Spoligotyping patterns revealed that the LAM family was the most prevalent (47.2% of isolates), followed by H (9.5%) and T (7.5%). Together, these three families cover 64.2% of the isolates included in this study, which is less than that expected for South America (more than 90% expected) (Demay et al. 2012). This finding could be explained by the high number of SIT106 isolates, corresponding to 26.4% of all MDR isolates included in this study. SIT106 is related to the subfamily U (LAM3) in SpolDB4 (Brudey et al. 2006), but recently, in the SITVITWEB database, was reclassified as "unknown" because it did not belong strictly to any lineage (Demay et al. 2012). This SIT was not reported in a study containing 1,991 isolates from 11 states within Brazil (not including SC) (Gomes et al. 2012). In our study, all isolates typed by MIRU-12 (5) from SIT106 belonged to MIT251 (224326133323). Although it was not possible to analyse nine of the remaining isolates, this group probably represents a big large cluster formed by 14 isolates. Indeed, 10 out of the 14 isolates had the S531L mutation, which represented 18.9% of all isolates in this study. Furthermore, five other different mutations were found in SIT106 isolates. Thus, resistant bacteria from this SIT may generate strains with different mutations due to antibiotic pressure. Isolates within SIT106 and MIT251 were only reported in the SITVITWEB database between 2003-2004 in Spain, Belgium and the United States of America, but they were not related to any spoligotype family (Demay et al. 2012). Interestingly, Gavin et al. (2012), in a study conducted in Spain, found a cluster formed by 14 SIT106 isolates with the S531L mutation that were classified as belonging to the LAM family. Although they performed MIRU-15, overlapping repetitive regions (MIRU04, MIRU10, MIRU16, MIRU26, MIRU31, MIRU39 and MIRU40) had the same number of copies as our SIT106 isolates typed by MIRU-12.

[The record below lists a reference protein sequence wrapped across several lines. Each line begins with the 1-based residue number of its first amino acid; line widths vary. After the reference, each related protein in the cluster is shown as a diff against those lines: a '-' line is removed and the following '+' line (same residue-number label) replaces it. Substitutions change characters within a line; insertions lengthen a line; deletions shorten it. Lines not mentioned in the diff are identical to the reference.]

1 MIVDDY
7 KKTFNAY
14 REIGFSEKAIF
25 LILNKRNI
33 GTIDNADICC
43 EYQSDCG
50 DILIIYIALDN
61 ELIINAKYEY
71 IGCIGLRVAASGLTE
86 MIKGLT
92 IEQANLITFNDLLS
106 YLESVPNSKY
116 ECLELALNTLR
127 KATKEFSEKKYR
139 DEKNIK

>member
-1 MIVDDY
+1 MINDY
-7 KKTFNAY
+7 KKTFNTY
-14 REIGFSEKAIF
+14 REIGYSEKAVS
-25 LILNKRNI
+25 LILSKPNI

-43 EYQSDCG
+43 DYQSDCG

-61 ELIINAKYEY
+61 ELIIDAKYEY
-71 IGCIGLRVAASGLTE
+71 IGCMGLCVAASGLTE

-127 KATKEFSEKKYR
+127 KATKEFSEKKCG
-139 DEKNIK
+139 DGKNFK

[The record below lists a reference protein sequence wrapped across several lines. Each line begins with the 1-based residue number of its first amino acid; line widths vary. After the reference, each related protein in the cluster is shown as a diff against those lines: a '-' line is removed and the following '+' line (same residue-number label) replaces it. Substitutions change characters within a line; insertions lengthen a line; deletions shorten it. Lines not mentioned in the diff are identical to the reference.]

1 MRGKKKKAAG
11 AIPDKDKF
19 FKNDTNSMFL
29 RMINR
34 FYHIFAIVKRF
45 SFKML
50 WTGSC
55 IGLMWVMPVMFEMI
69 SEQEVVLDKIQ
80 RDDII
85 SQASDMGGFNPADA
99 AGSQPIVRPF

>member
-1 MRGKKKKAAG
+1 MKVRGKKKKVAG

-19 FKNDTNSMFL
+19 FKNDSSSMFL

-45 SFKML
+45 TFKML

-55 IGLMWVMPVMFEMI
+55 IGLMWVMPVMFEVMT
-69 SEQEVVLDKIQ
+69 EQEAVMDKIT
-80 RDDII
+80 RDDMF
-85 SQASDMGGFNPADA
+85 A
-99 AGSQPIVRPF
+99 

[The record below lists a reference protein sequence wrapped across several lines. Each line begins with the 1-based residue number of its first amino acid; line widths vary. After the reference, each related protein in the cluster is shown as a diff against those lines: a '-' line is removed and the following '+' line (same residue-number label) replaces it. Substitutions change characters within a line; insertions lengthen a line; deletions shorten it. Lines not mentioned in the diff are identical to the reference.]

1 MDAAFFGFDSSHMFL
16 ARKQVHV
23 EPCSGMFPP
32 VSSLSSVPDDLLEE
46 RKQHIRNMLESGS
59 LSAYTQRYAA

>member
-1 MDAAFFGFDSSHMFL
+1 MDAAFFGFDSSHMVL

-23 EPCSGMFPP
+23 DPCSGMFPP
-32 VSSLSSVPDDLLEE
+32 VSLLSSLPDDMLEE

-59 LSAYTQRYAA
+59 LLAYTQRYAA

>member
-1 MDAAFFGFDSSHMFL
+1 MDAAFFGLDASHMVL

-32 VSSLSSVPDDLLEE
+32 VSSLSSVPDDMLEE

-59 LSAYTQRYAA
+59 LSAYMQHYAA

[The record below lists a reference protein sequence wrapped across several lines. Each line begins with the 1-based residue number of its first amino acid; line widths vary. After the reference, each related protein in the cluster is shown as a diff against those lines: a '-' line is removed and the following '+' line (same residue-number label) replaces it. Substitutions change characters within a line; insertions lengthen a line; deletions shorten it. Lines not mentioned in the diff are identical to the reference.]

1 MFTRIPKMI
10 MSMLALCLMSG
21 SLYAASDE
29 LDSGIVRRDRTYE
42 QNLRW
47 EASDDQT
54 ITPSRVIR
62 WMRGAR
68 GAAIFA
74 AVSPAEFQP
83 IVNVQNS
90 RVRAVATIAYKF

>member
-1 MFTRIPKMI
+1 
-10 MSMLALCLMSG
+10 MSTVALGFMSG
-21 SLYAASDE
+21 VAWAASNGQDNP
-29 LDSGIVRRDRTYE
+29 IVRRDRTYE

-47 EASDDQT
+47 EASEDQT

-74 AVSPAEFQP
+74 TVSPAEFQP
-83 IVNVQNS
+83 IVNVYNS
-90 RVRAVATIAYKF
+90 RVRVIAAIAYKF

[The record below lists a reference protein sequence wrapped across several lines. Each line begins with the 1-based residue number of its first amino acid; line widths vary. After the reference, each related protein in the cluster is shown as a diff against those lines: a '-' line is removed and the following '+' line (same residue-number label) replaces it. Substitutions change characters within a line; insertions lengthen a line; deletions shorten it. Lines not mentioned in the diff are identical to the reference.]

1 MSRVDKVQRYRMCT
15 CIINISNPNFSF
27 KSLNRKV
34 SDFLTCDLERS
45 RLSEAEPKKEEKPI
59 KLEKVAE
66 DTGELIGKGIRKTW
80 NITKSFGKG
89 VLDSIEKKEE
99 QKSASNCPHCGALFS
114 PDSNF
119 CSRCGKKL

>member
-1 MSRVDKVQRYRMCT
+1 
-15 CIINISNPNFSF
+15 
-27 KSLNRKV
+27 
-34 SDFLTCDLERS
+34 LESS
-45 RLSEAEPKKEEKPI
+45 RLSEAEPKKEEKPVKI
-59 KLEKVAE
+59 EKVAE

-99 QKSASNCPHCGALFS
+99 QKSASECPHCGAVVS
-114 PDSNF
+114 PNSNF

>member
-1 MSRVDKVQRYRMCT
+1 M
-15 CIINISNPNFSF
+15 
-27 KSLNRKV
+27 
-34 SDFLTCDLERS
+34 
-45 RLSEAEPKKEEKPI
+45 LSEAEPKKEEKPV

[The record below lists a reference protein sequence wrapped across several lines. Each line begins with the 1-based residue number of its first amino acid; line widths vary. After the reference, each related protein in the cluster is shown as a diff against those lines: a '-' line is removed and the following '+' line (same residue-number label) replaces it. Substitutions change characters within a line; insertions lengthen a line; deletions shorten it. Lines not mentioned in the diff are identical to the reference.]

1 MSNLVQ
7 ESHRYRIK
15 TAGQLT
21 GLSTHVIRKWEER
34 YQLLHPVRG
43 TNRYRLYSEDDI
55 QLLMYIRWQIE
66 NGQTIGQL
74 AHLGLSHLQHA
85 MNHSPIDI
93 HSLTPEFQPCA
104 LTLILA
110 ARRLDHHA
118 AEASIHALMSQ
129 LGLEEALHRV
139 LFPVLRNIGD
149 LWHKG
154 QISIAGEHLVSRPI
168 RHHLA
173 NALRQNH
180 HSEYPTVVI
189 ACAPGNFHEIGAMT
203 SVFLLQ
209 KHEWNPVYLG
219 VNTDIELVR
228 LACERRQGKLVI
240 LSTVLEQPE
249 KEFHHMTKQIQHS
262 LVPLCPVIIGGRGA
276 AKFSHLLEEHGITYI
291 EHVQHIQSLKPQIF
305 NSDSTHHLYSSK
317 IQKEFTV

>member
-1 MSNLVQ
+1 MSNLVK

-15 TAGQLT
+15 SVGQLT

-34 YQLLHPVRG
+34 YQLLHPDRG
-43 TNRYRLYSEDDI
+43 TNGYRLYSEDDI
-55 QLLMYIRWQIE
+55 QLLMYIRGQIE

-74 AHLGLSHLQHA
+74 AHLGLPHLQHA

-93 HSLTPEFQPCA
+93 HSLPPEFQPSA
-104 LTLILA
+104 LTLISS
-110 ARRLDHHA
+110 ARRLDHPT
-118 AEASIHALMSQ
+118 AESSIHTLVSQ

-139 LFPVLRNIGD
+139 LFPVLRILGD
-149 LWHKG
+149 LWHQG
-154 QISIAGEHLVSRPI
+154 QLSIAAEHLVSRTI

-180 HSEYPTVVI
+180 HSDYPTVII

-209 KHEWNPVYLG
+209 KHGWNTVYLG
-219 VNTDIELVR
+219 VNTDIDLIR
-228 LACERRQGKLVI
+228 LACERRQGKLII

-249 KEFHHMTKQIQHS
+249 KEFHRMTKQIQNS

In this study, we demonstrate an association between the rpoB S531W mutation and the LAM family because all SIT2263 isolates (7) had this mutation. Because spoligotyping alone is not sufficient to confirm an epidemiological link, a second method with higher discriminatory power was utilised to highlight potential epidemiological clusters (Jagielski et al. 2014). MIRU-12 was performed on nine isolates with the S531W mutation (isolates 1-9) (Table IV) and a cluster formed by four isolates with SIT2263/MIT163 was confirmed (isolates 5, 6, 8 and 9) (Table IV). Two isolates were not analysed by MIRU-12 (isolates 10 and 11) (Table IV) because there was not enough DNA for analysis. Interestingly, among the four isolates with S531W mutations (those that were not SIT2263; isolates 1-4) (Table IV), two had the same profile as the four initial isolates and only one had a single different allele. The final isolate with the S531W mutation belonged to SIT106 and was not related to the other isolates (isolate 1) (Table IV). Only a single spacer, as determined by spoligotyping of 43 spacers, distinguished SIT42 from SIT150, as well as SIT42 from SIT2263. Our MIRU-12 results indicate a recent spread by infectious MDR-TB containing the S531W mutation. Mariam el al. (2004), in a study with Harlingen strains (T family), demonstrated that the S531W mutation reduces the fitness of M. tuberculosis in vitro both in single cultures and in macrophage cultures, imposing a biological cost to tubercle bacillus. However, fitness cost may be dependent not only on the rpoB mutation, but also on a strain's genotype (Gagneaux et al. 2006). Therefore, it is possible that strains from the LAM9 subfamily may be better adapted than T family strains.

This study sought to define the molecular basis behind RMP resistance in clinical TB isolates from SC. Molecular characterisation of resistant strains is important to suggest nucleic acid amplification methods that can reduce the time required to detect resistance. We found an association between the rpoB S531W mutation and LAM family strains, which highlights a successful strategy by S531W-containing strains to resist antibiotics. These results may lead to a way in which to improve the control and treatment of MDR-TB within SC.

 

ACKNOWLEDGEMENTS

To Dr Silvana Spíndola de Miranda, from UFMG, in MIRU technique training, and to PDTIS sequencing platform from Fiocruz.

 

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Financial support: CNPq (473402/2011-4)
+ Corresponding author: This e-mail address is being protected from spambots. You need JavaScript enabled to view it.
Received 15 March 2015
Accepted 8 June 2015